X-rays take images of your teeth using electromagnetic energy, which allows the dentist to see portions of the jaw and teeth that are not visible to the naked eye. X-rays are taken to show a more complete picture of your oral health or to get a closer look at a specific dental problem such as the root of a tooth that is infected.
What are X-Rays and What Purpose Do They Achieve?
Different types of x-rays take pictures of your mouth using different methods. The most common dental x-rays include:
- Bitewing - images of the crowns of your top and bottom teeth
- Occlusal - shows the alignment of your upper and lower jaw
- Periapical - shows the entire tooth from crown to root
- Panoramic - a 2D image of your teeth in the upper and lower jaw from ear to ear captured by a moving machine
Dental x-rays are an important tool in dentistry because they allow us to view oral health problems that can not be spotted visibly during an oral exam, such as gum disease. It also allows us to see potential problems that will arise in the future, such as impacted wisdom teeth.
X-rays can give a dentist the foresight to know what treatment plan to put into motion before active oral health problems begin to arise such as pain and infection.
Is This Necessary?
It is not necessary to get a dental x-ray at every single dental visit for most people. The American Dental Association recommends that healthy adults with no present oral health problem only get dental x-rays every 2-3 years.
However, if you are visiting a dentist for the first time and they don’t have access to any of your x-rays, taking an x-ray may be necessary for them to be able to establish a baseline of your oral health condition.
You may also need to get more frequent x-rays if you have oral health problems, a lot of dental work, dry mouth, or a high risk of developing tooth decay or gum disease. In this case, your dentist may recommend that you return for x-rays every year to keep a closer eye on things.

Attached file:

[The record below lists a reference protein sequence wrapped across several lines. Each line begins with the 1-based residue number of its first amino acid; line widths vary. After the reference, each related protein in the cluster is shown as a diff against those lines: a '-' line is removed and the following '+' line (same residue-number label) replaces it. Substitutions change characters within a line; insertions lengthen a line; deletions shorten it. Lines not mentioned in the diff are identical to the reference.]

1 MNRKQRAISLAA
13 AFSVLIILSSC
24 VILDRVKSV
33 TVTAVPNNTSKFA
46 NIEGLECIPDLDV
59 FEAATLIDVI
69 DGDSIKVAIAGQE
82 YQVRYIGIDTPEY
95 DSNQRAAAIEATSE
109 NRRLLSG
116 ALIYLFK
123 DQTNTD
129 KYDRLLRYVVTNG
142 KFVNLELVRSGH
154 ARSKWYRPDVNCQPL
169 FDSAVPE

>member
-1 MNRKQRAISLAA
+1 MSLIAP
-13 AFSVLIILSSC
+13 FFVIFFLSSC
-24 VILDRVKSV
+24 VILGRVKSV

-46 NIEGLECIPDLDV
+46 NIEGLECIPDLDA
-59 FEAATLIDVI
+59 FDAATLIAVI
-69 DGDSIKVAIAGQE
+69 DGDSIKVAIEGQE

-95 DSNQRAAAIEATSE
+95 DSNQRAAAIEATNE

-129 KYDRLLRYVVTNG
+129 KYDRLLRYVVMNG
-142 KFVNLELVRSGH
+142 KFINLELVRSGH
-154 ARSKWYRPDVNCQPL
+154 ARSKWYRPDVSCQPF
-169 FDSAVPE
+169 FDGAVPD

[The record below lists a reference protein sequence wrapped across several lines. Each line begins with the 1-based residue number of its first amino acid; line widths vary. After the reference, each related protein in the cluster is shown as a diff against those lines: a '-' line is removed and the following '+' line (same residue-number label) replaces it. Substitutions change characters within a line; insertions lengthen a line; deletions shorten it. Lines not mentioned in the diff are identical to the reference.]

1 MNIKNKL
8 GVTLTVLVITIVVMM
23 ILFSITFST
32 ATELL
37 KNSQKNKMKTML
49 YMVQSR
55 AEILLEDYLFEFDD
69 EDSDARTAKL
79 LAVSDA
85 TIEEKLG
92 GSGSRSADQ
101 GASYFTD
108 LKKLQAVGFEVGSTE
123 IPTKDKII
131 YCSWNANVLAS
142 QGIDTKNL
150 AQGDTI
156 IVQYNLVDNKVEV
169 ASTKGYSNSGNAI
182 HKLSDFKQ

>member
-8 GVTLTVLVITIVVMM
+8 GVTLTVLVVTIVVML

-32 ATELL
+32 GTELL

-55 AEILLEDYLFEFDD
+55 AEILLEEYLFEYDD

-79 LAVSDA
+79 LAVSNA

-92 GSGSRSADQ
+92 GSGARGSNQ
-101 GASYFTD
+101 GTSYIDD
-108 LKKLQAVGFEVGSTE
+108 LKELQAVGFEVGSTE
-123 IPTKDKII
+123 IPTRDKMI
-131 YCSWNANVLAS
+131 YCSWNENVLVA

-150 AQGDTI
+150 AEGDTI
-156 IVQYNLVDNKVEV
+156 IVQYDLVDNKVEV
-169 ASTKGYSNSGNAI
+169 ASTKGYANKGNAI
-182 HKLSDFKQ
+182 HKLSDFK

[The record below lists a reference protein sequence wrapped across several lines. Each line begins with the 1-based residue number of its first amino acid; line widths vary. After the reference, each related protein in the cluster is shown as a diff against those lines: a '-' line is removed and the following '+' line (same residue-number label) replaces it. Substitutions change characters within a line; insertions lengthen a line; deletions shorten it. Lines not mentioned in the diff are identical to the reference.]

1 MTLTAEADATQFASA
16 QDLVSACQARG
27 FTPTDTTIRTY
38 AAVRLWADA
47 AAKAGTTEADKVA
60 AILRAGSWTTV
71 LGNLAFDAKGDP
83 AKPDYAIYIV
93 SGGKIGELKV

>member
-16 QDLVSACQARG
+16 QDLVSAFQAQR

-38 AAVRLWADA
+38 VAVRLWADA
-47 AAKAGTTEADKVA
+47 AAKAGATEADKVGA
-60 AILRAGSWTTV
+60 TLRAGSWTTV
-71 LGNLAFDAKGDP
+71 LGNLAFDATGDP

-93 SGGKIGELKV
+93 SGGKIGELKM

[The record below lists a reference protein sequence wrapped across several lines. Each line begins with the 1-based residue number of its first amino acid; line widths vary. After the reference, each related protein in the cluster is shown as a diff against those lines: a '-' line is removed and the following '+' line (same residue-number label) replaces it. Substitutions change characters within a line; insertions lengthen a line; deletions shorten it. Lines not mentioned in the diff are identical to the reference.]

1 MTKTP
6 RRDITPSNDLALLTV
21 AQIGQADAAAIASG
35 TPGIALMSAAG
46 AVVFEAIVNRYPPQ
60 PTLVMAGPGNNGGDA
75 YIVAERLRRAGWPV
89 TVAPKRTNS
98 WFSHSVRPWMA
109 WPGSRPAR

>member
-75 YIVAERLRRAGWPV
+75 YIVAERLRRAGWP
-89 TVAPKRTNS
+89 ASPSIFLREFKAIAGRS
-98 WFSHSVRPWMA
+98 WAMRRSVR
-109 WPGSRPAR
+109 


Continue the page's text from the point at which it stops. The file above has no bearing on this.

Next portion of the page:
Other situations that warrant dental x-rays include formulating a treatment plan for a specific dental problem such as the damaged pulp of a tooth. If a tooth needs a root canal, the dentist will want to get a close look at what is happening around the gums and inside of the tooth to check for infection and any other problems.
How Should I Prepare to Be X-Rayed?
There is no preparation needed for a dental x-ray. They are usually performed at the end of routine dental cleanings and checkups unless the x-ray is part of the treatment plan for a dental restoration or treating a diseased tooth.
It’s a good idea to brush your teeth before your appointment so your mouth is more hygienic. Your dentist may ask you to remove jewelry or removable pieces inside of the mouth like dentures before taking the x-ray so it does not interfere with the image.
What Does the X-Ray Procedure Include?
The specific method used to take an x-ray of your teeth depends on what the x-ray is for. Intraoral x-rays, meaning x-rays of the inside of your mouth, are the most common because they show signs of cavities, bone health, and the root of your teeth.
You should inform your dentist if you are pregnant before getting a dental x-ray. Though x-rays are considered safe during pregnancy, they will only be taken if necessary and you will be given protective garments to protect your fetus.
Extraoral x-rays are taken from the outside of your mouth and are usually requested to get a closer look at how the wisdom teeth are sitting in the mouth when they are impacted. Intraoral x-rays are taken when you are sitting in the dental chair. Some precautions will be taken to protect you from radiation such as placing a leaded apron over your chest and covering your neck.
A sensor is then placed in your mouth which takes a picture of some or all of your teeth and the picture will be digitally displayed on your dentists’ monitor. Extraoral x-rays are taken when you are standing. You will bite down on an appliance while the machine rotates around your head for 15-20 seconds to take a photo of your teeth in the upper and lower jaw. It is important to try not to move.
Early Detection X-rays at Bee Creek Dental
Dental x-rays give us so much more information than the naked eye ever could. We can see the inside of a tooth, how teeth are sitting behind the gums, the conditions of your gums and jawbone, as well as the presence of infection or diseases. Book your next preventive dentistry appointment with Dr. Richard Donkersgoed at Bee Creek Dental using our convenient online scheduler, or give us a call at (817) 731-9487.